Monica Potts is a senior writer for The American Prospect and a fellow with the New America Foundation Asset Building Program. Her work has appeared in TheNew York Times, the Connecticut Post and the Stamford Advocate. She also blogs at PostBourgie.
I am trying to institute a pretty strict policy against blogging about Megan McArdle, since it seems like a never-ending rabbit hole of nonsense and false logic, but her response after the House passed the Senate version of the health-care bill last night was a special sort of ridiculousness. The entire post was histrionic and self-contradictory, especially this paragraph.
An Ohio judge has ordered teenage sexual-assault victims in four separate cases to undergo polygraph tests, along with the teenage boys who were convicted, before the scheduled sentencing, according to the Cleveland Plain Dealer.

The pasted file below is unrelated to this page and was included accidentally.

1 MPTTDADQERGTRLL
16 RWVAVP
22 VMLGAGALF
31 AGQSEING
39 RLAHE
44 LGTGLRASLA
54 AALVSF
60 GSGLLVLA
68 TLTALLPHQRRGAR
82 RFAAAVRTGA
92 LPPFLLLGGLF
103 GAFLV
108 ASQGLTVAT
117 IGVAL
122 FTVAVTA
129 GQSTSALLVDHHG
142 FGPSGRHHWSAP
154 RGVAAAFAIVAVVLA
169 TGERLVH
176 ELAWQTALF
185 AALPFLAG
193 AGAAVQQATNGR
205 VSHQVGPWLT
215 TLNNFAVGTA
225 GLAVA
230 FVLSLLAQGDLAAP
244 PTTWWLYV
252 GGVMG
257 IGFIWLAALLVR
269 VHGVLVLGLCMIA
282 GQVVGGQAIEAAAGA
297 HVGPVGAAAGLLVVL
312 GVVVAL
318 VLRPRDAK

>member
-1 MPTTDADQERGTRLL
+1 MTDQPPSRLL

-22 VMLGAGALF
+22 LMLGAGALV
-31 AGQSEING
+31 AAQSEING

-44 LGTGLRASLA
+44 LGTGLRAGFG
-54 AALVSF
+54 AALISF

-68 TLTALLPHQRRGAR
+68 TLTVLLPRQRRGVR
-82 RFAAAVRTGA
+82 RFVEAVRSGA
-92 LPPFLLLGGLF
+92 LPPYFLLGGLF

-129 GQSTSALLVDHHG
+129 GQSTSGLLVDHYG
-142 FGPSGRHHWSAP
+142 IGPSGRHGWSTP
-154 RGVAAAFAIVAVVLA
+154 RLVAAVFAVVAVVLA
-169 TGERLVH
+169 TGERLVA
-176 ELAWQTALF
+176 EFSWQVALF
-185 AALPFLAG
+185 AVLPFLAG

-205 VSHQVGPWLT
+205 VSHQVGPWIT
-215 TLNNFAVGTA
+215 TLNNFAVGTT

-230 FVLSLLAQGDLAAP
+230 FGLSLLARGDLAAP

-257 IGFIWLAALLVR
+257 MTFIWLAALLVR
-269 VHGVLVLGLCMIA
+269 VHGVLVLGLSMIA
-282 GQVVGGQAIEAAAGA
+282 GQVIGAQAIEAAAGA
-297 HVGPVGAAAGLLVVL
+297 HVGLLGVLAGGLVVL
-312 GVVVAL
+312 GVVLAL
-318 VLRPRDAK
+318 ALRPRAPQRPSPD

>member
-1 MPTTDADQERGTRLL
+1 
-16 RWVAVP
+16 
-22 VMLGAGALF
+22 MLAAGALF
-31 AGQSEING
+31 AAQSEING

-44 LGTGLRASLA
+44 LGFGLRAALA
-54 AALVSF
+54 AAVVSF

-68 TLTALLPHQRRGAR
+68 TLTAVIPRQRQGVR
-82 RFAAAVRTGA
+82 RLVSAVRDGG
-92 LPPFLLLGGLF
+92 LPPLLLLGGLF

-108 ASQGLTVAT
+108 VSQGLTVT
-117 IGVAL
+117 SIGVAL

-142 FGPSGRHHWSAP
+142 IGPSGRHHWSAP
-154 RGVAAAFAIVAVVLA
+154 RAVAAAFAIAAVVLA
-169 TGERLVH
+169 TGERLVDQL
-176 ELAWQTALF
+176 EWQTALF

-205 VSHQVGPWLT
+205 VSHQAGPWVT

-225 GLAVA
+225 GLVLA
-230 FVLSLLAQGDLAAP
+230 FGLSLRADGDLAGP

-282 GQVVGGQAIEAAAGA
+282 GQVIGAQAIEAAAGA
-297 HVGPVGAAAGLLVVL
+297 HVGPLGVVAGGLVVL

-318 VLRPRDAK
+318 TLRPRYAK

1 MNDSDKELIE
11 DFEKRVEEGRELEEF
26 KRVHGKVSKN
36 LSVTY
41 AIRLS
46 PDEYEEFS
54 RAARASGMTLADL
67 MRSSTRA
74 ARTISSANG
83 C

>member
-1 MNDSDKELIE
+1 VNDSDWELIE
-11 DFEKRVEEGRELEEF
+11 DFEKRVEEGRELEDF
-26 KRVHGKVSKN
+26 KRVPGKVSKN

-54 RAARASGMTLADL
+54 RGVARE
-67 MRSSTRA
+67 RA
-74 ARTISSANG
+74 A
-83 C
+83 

One of the most annoying things about the way the health-care battle has played out in the press is the way arguments of fact are presented as arguments of politics. That happened today, when, in a roundabout way of reporting on the CBO's score of the latest iteration of the reform bill, TheNew York Timesattributed the savings to the words of top Democrat officials instead of the Congressional Budget Office, which it later called "authoritative."
For the first time in 40 years, the number of prisoners in state prison systems has dropped, according to a new report from the Pew Center on the States. During the past four decades, the number of prisoners rose precipitously -- by more than 700 percent -- as more people were sent to prison and kept there longer.